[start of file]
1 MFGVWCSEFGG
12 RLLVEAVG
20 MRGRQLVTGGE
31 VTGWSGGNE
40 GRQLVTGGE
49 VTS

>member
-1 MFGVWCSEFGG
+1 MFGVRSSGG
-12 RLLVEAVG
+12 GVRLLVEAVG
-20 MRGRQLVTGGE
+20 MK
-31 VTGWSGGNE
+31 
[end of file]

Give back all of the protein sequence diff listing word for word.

1 MFGVWCSEFGG
12 RLLVEAVG
20 MRGRQLVTGGE
31 VTGWSGGNE
40 GRQLVTGGE
49 VTS

>member
-1 MFGVWCSEFGG
+1 MFGVRSSGG
-12 RLLVEAVG
+12 GVRLLVEAVG
-20 MRGRQLVTGGE
+20 MK
-31 VTGWSGGNE
+31 